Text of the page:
S’pore contributing S$1m to help tackle haze in Jambi, Indonesia

S’pore contributing S$1m to help tackle hazein Jambi, Indonesia

7 November 2007

published by www.channelnewsasia.com

Singapore — Singapore is providing S$1 million to an area inIndonesia’s Jambi province to help tackle the haze.

The money is earmarked for training officials and providing technical equipment.

The assistance is part of a masterplan signed between Singapore and Indonesiafocussing on fire prevention.

The haze which hit Singapore last year was said to be the worst in decades, so aplan has been in the pipeline since March to root out the problem.

To fight the haze, the first phase of the masterplan will see two stations setup in Jambi regency later in November.

The stations, costing some S$500,000, will automatically monitor the weather andair quality as well as measure the temperature.

The plan is to have the stations working by the next haze season from July.

Two batches of Jambi officials will also be trained in Singapore in the firstquarter of next year.

They will be trained to read and interpret satellite pictures so as to locatepossible fire hotspots.

Driving the bilateral masterplan is the National Environment Agency (NEA).

“The difference now is that we are working with a province – the localofficials. We have gone down to the ground, talk to the farmers and plantationowners to understand where the gaps and weaknesses are, then we can work onspecific action plans,” said Lee Yuen Hee, CEO of NEA.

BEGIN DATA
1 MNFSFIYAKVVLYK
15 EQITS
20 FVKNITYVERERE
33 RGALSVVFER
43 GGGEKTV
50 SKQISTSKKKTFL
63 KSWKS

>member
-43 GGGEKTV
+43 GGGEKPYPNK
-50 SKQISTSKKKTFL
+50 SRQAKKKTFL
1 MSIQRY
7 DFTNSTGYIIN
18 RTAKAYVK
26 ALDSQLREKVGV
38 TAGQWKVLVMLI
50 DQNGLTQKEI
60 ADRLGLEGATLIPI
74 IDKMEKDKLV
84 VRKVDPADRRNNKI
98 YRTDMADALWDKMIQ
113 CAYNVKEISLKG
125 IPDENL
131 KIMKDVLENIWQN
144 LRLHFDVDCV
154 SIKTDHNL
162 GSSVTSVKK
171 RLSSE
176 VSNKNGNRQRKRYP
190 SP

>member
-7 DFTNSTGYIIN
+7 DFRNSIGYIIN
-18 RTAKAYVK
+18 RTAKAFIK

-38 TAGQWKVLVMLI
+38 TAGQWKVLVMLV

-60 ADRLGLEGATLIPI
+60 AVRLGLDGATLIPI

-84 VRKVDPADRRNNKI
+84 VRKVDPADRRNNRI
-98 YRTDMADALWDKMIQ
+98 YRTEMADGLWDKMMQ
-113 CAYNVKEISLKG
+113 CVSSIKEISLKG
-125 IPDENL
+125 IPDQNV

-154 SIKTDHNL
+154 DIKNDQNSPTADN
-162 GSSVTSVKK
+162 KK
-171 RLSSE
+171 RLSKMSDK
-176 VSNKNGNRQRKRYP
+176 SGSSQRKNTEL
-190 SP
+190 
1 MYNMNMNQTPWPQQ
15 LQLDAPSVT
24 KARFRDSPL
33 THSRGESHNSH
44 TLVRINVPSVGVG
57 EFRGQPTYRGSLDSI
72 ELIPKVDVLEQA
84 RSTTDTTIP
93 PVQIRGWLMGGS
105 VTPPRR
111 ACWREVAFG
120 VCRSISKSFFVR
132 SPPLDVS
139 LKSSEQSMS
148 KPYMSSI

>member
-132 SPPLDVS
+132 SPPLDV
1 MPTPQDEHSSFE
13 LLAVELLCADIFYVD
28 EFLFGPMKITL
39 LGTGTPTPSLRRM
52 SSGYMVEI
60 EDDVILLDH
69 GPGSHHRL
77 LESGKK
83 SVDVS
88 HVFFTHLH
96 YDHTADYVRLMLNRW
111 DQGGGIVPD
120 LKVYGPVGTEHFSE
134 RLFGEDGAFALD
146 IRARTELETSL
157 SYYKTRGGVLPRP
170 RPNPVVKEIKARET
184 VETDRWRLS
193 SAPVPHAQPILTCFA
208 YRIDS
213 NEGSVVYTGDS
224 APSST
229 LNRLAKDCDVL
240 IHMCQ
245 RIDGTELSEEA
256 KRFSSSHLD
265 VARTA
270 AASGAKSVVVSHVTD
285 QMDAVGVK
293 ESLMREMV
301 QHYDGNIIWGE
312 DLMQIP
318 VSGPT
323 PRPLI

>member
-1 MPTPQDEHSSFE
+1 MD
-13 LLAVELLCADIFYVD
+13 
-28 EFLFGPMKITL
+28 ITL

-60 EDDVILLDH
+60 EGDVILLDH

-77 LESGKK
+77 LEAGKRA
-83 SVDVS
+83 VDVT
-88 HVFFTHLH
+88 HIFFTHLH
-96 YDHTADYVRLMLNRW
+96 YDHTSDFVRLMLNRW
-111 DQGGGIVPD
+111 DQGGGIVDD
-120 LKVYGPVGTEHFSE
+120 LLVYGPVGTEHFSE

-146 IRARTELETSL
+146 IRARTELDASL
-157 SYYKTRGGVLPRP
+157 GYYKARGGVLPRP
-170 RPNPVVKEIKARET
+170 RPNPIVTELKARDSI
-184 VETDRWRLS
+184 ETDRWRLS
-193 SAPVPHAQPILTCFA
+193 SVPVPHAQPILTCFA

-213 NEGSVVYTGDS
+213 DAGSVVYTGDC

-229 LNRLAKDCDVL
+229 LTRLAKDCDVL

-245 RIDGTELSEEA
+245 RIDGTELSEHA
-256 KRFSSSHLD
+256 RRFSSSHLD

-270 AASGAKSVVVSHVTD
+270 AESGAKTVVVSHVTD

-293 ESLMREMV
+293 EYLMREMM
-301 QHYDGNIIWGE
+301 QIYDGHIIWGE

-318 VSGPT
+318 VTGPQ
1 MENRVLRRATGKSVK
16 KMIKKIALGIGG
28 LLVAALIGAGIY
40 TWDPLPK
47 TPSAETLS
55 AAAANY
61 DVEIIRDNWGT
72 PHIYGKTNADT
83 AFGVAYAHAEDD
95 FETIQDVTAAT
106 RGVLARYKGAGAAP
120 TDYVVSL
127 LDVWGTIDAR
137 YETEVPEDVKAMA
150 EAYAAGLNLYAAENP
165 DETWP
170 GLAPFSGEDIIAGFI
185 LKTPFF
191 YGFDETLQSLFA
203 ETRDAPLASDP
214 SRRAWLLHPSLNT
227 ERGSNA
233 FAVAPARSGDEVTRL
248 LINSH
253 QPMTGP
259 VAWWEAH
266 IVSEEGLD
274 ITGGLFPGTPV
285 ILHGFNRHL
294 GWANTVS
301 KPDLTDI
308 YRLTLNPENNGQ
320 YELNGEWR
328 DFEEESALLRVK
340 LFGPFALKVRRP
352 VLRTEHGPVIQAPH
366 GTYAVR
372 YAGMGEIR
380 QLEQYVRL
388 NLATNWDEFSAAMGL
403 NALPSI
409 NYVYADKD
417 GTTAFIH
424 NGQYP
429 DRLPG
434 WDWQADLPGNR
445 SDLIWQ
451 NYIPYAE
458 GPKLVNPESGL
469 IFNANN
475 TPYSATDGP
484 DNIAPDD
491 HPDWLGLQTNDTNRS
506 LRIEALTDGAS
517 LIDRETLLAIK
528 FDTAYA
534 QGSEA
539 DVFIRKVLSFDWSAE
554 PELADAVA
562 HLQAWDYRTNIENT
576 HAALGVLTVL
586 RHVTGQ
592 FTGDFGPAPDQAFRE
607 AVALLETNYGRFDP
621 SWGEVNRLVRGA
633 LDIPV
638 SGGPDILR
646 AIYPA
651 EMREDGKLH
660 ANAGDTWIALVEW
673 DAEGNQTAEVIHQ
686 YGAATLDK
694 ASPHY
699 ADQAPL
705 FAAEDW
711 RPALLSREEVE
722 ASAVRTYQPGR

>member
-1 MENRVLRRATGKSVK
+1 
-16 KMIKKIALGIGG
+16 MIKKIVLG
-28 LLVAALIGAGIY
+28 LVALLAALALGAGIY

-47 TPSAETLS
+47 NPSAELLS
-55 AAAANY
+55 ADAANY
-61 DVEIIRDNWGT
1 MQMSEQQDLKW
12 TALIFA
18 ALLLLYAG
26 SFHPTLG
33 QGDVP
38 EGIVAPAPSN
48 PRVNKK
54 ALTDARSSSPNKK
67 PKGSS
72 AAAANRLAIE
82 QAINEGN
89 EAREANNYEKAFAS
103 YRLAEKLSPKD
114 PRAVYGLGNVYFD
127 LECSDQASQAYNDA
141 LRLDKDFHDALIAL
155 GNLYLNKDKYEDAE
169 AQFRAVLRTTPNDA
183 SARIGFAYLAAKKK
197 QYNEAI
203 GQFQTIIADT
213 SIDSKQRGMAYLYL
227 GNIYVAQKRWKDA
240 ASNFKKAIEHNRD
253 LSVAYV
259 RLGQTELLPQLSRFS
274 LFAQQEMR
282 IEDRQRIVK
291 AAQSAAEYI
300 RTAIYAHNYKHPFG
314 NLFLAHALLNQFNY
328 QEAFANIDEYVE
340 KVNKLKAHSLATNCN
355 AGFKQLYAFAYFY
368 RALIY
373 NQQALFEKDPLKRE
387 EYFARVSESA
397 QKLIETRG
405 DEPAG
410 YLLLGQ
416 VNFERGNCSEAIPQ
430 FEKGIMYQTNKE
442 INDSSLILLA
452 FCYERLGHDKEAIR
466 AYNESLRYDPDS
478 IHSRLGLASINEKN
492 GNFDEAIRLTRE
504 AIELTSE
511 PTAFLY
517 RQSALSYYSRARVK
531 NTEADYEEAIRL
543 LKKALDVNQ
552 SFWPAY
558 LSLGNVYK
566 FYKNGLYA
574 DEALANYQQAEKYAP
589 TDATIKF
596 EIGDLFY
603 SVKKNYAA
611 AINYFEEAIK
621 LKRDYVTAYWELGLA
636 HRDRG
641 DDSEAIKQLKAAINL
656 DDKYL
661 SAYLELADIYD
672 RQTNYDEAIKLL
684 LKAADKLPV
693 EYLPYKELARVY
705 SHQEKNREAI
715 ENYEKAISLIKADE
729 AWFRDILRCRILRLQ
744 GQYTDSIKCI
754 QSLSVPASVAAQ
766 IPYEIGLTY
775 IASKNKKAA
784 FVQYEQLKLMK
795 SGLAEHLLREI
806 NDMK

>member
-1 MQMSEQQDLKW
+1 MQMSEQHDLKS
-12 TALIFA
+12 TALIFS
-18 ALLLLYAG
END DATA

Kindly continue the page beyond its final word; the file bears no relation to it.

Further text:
At this stage, the NEA plans a total of six or seven programmes over the nextone or two years.

But the Jambi government recognises that local farmers need alternativelivelihoods. It is drawing up programmes to develop higher income rubber andpalm plantations as opposed to vegetable cultivation. It is also proposingfishing and tourism industries.

Singapore Food Industries has expressed an interest to develop the local fishingindustry.

While all parties are happy with the plans to tackle the haze, changing mindsetsremains a challenge.

“If we can institute reform in our ways of land clearing in particular, wecan make the local farmers more productive,” said Rachmat Witoelar,Indonesia’s State Minister of Environment.

Indonesia wants to use non-burning techniques to burn cleared vegetation. Thecountry claims that it can turn the waste into fertiliser or compost.

Under the masterplan, the Jambi model can also be used for other fire-pronedistricts in Indonesia

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